With beautiful mountain vistas in every direction, the property could support safe and secure hotel and parking accommodations and transportation to facilitate tourist activities on both sides of the border with convenient access to customs and immigration facilities.

El Chepe Website


Maquilla Activity

Because of the lack of infrastructure to support transportation, the Presidio – Ojinaga area was bypassed by the development of maquiladoras that are so prevalent in other areas along the border in Texas. Currently, that may be a blessing in that the area will not likely suffer the consequences of the recent political policy regarding NAFTA. Now that situation has been largely resolved, there exists newfound potential to develop those activities in this area where current income levels remain quite low on both sides of the border, and land prices are quite competitive in comparison with the larger border cities.

Import / Export Activity

The old fishing village of Topolobampo is now a modern seaport that was inaugurated in 1991 in order to consolidate the commercial expectations of Mexico’s northeast region. It has an ideal infrastructure for handling containers and receiving large ships, allowing it product exchange with Japan, Korea, Taiwan, Singapore, Hong Kong, Australia, Canada, New Zealand, and Central and South America. Its privileged position in the Pacific Rim makes it an ideal port for commercial exchange with Asian markets. Its importance was the reason for the construction of the railroad in the first place, and reestablishment of the line directly connects the mid-continent region of the United States to a Pacific port, without having to go through California. Conversely, Topolobampo will have renewed access to U.S. markets for its abundant fishing and seafood industry.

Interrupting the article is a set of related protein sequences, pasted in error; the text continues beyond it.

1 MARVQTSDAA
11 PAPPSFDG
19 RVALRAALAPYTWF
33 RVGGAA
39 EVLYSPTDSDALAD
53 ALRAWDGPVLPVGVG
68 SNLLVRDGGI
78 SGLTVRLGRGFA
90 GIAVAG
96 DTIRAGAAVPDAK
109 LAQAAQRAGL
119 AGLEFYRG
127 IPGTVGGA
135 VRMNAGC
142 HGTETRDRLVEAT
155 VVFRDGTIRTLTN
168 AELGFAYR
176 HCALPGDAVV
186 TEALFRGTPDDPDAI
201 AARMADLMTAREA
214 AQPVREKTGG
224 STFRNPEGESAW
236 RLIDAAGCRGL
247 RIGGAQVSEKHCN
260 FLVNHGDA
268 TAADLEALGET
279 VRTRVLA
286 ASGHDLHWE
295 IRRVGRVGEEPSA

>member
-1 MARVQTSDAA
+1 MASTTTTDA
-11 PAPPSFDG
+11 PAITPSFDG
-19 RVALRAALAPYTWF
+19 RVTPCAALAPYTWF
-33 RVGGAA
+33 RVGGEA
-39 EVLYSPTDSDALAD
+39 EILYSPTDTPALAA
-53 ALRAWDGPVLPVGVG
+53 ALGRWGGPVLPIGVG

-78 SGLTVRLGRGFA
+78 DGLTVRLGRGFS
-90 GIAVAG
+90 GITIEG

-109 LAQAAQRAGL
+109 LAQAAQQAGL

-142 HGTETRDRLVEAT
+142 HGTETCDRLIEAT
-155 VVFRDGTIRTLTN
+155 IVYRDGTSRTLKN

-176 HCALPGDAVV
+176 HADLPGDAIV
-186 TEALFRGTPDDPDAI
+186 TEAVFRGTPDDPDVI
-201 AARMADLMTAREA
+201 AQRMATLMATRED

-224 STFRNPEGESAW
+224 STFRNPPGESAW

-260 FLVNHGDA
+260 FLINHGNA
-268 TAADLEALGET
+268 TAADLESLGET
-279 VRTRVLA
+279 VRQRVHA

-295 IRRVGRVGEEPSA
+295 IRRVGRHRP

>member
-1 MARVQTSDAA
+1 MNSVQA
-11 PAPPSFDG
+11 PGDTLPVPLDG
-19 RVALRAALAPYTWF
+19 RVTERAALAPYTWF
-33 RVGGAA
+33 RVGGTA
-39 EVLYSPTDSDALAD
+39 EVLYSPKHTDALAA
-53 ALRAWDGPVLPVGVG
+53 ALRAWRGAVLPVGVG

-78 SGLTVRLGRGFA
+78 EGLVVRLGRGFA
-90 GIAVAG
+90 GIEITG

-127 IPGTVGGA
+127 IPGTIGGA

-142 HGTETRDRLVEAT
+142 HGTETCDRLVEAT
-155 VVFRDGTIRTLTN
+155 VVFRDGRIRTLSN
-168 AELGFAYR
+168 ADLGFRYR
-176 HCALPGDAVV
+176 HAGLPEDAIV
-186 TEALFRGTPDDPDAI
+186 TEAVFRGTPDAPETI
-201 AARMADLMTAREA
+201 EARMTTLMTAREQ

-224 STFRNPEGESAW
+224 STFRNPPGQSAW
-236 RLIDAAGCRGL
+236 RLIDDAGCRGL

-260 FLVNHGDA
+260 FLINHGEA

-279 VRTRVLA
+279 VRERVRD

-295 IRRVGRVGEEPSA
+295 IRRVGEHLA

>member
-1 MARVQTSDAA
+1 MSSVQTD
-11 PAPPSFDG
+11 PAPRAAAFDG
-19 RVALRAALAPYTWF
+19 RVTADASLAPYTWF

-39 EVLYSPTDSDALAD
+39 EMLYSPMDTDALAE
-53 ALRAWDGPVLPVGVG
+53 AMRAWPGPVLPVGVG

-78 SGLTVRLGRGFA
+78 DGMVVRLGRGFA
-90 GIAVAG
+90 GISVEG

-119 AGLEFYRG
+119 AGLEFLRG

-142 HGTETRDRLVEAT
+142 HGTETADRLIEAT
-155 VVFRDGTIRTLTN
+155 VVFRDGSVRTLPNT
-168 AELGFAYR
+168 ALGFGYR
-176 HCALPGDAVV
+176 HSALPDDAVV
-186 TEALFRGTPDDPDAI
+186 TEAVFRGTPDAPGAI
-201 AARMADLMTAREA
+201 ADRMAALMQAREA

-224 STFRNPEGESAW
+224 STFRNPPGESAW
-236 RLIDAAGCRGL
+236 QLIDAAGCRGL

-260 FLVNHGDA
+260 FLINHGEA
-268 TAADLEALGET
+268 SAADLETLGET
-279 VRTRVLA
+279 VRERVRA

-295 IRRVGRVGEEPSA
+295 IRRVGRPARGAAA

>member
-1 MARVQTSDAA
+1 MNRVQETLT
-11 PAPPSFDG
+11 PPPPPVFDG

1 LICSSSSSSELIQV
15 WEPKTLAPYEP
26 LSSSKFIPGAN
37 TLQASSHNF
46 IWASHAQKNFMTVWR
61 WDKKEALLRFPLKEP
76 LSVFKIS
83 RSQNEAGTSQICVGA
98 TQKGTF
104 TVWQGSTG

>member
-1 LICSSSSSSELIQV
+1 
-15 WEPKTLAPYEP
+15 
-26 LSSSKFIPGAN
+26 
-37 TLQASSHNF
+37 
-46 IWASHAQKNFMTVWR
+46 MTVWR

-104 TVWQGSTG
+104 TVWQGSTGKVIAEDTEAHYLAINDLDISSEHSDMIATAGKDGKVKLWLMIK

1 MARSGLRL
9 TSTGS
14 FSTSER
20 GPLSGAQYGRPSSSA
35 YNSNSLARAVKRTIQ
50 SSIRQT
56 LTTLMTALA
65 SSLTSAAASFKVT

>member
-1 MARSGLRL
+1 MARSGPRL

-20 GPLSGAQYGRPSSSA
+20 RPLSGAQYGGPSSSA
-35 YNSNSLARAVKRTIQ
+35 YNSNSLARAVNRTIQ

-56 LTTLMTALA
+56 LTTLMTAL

Chihuahua has a huge agricultural economy and the Port of Ojinaga-Presidio is vital because it’s a principal entry point for Mexican beef used by the U.S. fast food industry. It produces 60% of the cotton in Mexico and has substantial produce operations growing cantaloupe, onions, peaches, nuts, apples and various other food crops. Just recently, an additional 40,000 acres has been placed into production as farmland near Ojinaga. Facilities to handle quarantine and inspection operations, as well as customs clearance, are in demand as recent problems in those operations on the Mexico side have substantially delayed imports. In addition, this port more directly connects the substantial brewing industry in Chihuahua with major markets in Texas, affording substantial savings in transportation costs in the future.

The automotive industry is growing in Chihuahua. Ford has an engine manufacturing plant there that could benefit by having a direct transportation route to its assembly plants in Claycomo, MO and Louisville, KY. Toyota recently completed a $1.2B plant in Chihuahua to manufacture Corollas that will be able to go directly to markets in Midland and Dallas and beyond.

The aerospace industry is setting a footprint south of the border as well. One example is Beechcraft, who has opened two facilities in Chihuahua to make sheet metal parts and electrical assemblies that supply operations at its major facilities in Wichita, KS.  Another is the plant established in the city by Labinal, Inc., a world leader in the field of electrical wiring solutions for the aerospace and defense markets, with a home office and major facility in Denton, TX.

Opportunities for development of the subject property abound and will expand rapidly as the ongoing transportation upgrades are completed in the near future and commerce begins to flow at an accelerated pace.